David Cameron had the best warm-up act possible today for his speech: before he was speaking, Scottish Tory leader Ruth Davidson had her turn. It’s a bit odd to describe someone who has been Scottish Tory leader since 2011 as a ‘rising star’, but the truth is that Davidson’s profile has been rising over the past year, and not just because of the Scottish referendum. Her speech was a pretty good demonstration of why this MSP should get an even higher profile in the Tory party across the UK: passionate, insightful, clear and human.
Seb explains her key message, which was that the Tories cannot be ‘seen as decent technocrats’, here. Her fear of the ‘decent technocrats’ was provoked partly by a meeting that Davidson held yesterday in Manchester, not with some fellow Tories, but with a group of young people. She went along with Welsh Secretary Stephen Crabb to a youth project called RECLAIM that supports and inspires working class young people – and I tagged along with them to see what these two politicians were up to.
Davidson described the group of teenagers as ‘the most impressive, articulate, passionate people you could ever hope to meet’, and she wasn’t overdoing the praise: they were great. They were particularly good at telling these two politicians what they thought of the Conservative party and of their strong conviction that no-one in politics understood them.
Their sentiments weren’t unusual: it’s not just working class teenagers from Moss Side who feel that politicians are stuck in a nice cosy bubble. But what was unusual was Davidson’s response. Instead of simpering at this group of young people and saying ‘yes, we’re terrible’, she said – quite gently and kindly – that she found it rather ‘hurtful’ that even though she was from a working class background herself, as a politician she was immediately considered too far removed from normal people to be able to understand them. Politics needed to change so that this divide didn’t spring up the whole time, she said. And that’s why she told the conference hall that those teenagers ‘made one thing clear too – they see themselves utterly set apart – socially and economically segregated – from every single politician and decision-maker that talks on TV’.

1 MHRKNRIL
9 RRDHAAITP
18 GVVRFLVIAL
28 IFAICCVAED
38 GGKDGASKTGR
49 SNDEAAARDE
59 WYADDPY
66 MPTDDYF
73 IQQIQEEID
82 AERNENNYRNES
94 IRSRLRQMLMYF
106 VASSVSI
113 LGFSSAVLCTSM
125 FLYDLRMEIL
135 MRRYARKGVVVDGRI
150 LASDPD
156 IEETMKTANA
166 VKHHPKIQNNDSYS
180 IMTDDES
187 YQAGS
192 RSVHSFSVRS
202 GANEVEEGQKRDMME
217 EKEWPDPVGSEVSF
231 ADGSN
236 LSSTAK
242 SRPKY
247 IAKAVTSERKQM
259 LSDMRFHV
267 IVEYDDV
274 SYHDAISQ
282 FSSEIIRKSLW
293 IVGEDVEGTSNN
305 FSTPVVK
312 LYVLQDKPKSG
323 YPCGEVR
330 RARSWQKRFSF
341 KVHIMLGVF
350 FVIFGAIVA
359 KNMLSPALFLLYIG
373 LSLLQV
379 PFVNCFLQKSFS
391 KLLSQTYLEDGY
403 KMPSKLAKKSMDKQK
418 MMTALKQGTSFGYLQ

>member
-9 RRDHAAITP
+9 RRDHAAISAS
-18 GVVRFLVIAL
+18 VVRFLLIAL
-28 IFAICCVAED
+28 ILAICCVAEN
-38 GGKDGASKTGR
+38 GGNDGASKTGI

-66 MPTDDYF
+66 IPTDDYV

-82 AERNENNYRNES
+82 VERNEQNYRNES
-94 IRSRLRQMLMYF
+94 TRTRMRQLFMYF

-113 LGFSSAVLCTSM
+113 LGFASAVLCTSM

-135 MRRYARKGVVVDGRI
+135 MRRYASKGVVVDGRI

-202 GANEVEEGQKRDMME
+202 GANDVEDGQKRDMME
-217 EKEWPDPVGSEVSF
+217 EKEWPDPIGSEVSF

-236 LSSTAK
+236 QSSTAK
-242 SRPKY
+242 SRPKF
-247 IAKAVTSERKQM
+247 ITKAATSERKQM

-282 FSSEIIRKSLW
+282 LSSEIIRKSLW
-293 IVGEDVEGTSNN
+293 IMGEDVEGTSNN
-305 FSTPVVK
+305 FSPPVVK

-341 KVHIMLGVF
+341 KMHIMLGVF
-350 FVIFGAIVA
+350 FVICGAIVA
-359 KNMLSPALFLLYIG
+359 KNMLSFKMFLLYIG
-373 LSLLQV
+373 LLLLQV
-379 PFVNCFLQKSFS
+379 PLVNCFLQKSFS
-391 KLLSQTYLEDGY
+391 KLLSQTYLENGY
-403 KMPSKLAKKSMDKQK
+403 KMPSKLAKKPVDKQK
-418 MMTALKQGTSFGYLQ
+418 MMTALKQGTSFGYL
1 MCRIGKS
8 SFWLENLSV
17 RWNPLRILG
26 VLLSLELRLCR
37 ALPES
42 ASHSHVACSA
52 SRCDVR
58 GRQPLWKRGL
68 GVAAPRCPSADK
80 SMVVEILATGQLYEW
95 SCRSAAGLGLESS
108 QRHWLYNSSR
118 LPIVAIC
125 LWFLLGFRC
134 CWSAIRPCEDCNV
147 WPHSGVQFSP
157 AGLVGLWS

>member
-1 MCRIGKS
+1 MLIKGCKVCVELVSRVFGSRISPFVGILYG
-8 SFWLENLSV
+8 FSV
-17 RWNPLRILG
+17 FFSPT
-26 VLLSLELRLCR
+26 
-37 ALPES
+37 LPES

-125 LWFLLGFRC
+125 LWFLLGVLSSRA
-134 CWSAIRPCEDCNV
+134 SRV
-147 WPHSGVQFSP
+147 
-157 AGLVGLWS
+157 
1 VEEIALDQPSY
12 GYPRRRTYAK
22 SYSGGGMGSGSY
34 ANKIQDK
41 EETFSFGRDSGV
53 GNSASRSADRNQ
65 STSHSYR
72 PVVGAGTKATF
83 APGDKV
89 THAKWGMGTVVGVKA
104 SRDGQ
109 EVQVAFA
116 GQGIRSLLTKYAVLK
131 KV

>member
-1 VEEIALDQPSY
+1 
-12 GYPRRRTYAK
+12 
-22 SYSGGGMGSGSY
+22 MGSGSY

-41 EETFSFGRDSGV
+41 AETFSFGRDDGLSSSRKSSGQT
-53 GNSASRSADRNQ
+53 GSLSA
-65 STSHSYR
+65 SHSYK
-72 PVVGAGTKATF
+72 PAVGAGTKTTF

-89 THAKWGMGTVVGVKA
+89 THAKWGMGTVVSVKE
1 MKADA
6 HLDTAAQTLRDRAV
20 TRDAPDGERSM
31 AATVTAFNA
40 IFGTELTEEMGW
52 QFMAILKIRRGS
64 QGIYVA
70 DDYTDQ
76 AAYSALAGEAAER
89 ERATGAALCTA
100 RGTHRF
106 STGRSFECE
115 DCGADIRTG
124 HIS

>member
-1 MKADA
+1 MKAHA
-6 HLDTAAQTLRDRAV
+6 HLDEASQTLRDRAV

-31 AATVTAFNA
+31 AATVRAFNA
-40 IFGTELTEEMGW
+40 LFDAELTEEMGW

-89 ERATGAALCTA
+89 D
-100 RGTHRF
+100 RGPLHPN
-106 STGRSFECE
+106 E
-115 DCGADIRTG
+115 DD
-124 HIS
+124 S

Davidson went on in her speech to talk about the Tories’ underlying sense of social mission and their language. But what she didn’t mention was the presentation that the charity had shown her and Crabb as part of the visit. It was about the way working class people were shut out of the uppermost levels of politics. It pointed out that there have been 19 Prime Ministers from Eton, but not one from Moss Side.
These two ambitious politicians then spent two hours sitting under posters reminding us all about the absurd lack of social mobility in politics. Neither of them went to Eton. Both Davidson and Crabb were born in working class families, and were state-educated. They’re part of an increasingly vocal faction in the Tory party that appears to think it’s time for another poster like the one below to confound the bleak statement in that RECLAIM poster above.
That group includes Justine Greening, who rather impressively managed to insert lines about her own upbringing in Rotherham into a speech about International Development policy. It will be interesting to see what solution these Tories come up with when the leadership contest does finally swing around. And in the meantime, it will be interesting to see what influence that faction brings to bear on different government departments – just as it’s already changing the way the Scottish Tories talk. All of it should have the aim of giving a clear answer to this question of what does the Conservative party offer a working class teenager from Moss Side?